ArtSunday: Microsoft and the end of culture
Verily, we have arrived at the end of all culture. Perhaps predictably, the culprit is technology. Or, to be a bit more specific, the culprit is Microsoft, which has now infused the art of songwriting with the same kind of magic and warmth you’ve come to expect from Excel.
Microsoft is pitching software designed for you, no musical training required. You sing the words as best you can, and its Songsmith software supplies computer-matched musical accompaniment.
Words … fail. Fortunately, Microsoft has produced a commercial that tells us everything we could ever want to know. Really, it tells us a lot more than they wanted to tell us. And no, this isn’t a parody put together by Cupertino cultist types with too much spare time on their hands. This is an actual Microsoft production. Before watching, go ahead and swallow anything you don’t want to come come shooting out your nose.
Never mind that Microsoft was aiming for “over-the-top comic irony” – you can only ask so much of self-effacing humor.
Fortunately, the Internets are full of smart-asses. So let’s consider the implications of the Songsmithization of our culture.
Oh, here’s another:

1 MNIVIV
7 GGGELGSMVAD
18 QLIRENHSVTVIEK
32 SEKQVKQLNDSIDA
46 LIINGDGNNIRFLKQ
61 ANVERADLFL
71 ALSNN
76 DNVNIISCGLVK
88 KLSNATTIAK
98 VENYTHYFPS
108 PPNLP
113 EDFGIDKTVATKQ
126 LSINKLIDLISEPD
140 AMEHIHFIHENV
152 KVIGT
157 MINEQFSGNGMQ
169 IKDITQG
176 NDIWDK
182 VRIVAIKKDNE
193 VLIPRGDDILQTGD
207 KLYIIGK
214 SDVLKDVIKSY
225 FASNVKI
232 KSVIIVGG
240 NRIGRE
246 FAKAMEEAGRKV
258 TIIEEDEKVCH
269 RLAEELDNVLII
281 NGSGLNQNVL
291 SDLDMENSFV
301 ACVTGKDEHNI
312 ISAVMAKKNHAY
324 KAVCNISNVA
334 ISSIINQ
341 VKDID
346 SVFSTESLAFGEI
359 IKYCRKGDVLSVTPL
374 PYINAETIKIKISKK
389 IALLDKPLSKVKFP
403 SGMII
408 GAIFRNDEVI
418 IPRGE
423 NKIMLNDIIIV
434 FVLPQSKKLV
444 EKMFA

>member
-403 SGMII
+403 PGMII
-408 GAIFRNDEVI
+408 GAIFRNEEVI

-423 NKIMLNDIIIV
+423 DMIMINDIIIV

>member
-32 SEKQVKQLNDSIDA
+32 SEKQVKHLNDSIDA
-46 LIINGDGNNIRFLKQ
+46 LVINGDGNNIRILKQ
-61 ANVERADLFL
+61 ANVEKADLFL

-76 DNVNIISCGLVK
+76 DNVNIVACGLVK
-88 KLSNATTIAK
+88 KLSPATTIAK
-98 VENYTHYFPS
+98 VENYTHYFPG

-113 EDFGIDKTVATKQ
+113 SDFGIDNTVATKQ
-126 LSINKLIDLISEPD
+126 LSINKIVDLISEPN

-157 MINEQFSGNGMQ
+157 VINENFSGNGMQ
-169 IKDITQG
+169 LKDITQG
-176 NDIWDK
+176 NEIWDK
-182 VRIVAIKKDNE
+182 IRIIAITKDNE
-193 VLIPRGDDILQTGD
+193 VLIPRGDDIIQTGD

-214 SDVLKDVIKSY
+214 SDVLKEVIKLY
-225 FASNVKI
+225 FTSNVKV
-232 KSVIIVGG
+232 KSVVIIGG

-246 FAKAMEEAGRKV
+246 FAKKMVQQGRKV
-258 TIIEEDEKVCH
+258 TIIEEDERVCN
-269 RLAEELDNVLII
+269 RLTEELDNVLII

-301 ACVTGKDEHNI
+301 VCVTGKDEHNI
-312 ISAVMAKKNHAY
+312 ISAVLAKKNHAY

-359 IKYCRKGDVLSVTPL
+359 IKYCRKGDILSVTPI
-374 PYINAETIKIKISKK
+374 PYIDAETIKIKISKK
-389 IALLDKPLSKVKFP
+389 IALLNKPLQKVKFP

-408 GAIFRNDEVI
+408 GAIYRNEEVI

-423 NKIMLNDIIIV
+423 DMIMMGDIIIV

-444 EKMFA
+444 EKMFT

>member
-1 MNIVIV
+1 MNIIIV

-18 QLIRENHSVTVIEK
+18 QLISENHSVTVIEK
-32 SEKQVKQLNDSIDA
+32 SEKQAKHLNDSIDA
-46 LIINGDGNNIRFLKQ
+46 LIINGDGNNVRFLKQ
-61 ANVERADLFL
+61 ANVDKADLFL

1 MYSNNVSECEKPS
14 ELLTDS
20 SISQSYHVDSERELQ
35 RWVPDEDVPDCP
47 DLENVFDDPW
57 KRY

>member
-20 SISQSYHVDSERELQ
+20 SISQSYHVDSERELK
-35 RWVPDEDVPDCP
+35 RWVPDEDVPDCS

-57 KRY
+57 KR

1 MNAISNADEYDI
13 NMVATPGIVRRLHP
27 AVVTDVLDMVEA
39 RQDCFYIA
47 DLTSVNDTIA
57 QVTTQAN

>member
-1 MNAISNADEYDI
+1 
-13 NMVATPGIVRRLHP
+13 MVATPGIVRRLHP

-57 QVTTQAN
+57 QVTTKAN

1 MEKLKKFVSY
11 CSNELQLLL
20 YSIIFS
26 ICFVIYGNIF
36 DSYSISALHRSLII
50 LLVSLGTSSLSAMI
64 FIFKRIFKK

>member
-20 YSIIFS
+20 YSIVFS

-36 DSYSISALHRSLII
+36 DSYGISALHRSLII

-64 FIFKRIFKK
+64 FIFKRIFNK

Still with me?
Our popular culture has been dealing with the specter of “autonomous technology” run amok since Frankenstein, and in my cyberculture classes a few years back I had my students pondering the relationship between humanity, technology and actualization. Of interest was that third leg – where technology and actualization meet, where machines become self-aware and strive toward a higher ideal of self. That I called the “posthumanities,” and that’s where conversations about artificial life and artificial intelligence get interesting for me.
Those of you who have nightmares about Tron can rest a little easier tonight. If this is the best technology can do in the way of creating art, humans are okay for a couple more years, at least.
Still – imagine how scary Frankenstein would have been if Victor had owned Songsmith….
Thanks to Dr. Greg Stene for calling this travesty to my attention.